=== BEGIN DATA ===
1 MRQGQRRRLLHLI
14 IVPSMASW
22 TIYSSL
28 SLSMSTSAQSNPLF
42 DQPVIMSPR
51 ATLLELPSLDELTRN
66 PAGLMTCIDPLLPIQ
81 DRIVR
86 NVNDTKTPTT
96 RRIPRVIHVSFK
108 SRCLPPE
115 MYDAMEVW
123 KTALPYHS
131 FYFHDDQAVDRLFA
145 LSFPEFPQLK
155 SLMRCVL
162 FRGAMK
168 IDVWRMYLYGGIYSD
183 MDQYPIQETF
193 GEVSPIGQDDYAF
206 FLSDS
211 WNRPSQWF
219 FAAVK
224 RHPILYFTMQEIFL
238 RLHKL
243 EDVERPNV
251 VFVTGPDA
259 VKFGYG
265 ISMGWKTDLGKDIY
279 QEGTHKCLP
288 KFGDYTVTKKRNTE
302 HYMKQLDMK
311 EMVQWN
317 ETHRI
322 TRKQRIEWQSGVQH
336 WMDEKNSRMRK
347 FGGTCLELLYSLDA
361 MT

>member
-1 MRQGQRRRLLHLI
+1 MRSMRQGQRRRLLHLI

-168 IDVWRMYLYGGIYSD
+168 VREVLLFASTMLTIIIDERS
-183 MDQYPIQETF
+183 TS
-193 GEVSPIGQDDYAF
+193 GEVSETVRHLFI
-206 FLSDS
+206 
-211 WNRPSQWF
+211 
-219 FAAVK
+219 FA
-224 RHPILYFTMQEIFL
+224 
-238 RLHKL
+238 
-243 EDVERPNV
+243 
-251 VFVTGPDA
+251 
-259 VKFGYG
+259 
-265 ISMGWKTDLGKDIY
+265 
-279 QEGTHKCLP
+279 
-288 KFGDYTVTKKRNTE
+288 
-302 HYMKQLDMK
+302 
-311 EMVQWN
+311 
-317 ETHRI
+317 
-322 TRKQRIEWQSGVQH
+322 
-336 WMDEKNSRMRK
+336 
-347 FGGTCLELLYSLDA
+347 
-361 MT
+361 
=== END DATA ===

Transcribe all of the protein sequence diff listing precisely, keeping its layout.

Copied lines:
1 MRQGQRRRLLHLI
14 IVPSMASW
22 TIYSSL
28 SLSMSTSAQSNPLF
42 DQPVIMSPR
51 ATLLELPSLDELTRN
66 PAGLMTCIDPLLPIQ
81 DRIVR
86 NVNDTKTPTT
96 RRIPRVIHVSFK
108 SRCLPPE
115 MYDAMEVW
123 KTALPYHS
131 FYFHDDQAVDRLFA
145 LSFPEFPQLK
155 SLMRCVL
162 FRGAMK
168 IDVWRMYLYGGIYSD
183 MDQYPIQETF
193 GEVSPIGQDDYAF
206 FLSDS
211 WNRPSQWF
219 FAAVK
224 RHPILYFTMQEIFL
238 RLHKL
243 EDVERPNV
251 VFVTGPDA
259 VKFGYG
265 ISMGWKTDLGKDIY
279 QEGTHKCLP
288 KFGDYTVTKKRNTE
302 HYMKQLDMK
311 EMVQWN
317 ETHRI
322 TRKQRIEWQSGVQH
336 WMDEKNSRMRK
347 FGGTCLELLYSLDA
361 MT

>member
-1 MRQGQRRRLLHLI
+1 MRSMRQGQRRRLLHLI

-168 IDVWRMYLYGGIYSD
+168 VREVLLFASTMLTIIIDERS
-183 MDQYPIQETF
+183 TS
-193 GEVSPIGQDDYAF
+193 GEVSETVRHLFI
-206 FLSDS
+206 
-211 WNRPSQWF
+211 
-219 FAAVK
+219 FA
-224 RHPILYFTMQEIFL
+224 
-238 RLHKL
+238 
-243 EDVERPNV
+243 
-251 VFVTGPDA
+251 
-259 VKFGYG
+259 
-265 ISMGWKTDLGKDIY
+265 
-279 QEGTHKCLP
+279 
-288 KFGDYTVTKKRNTE
+288 
-302 HYMKQLDMK
+302 
-311 EMVQWN
+311 
-317 ETHRI
+317 
-322 TRKQRIEWQSGVQH
+322 
-336 WMDEKNSRMRK
+336 
-347 FGGTCLELLYSLDA
+347 
-361 MT
+361 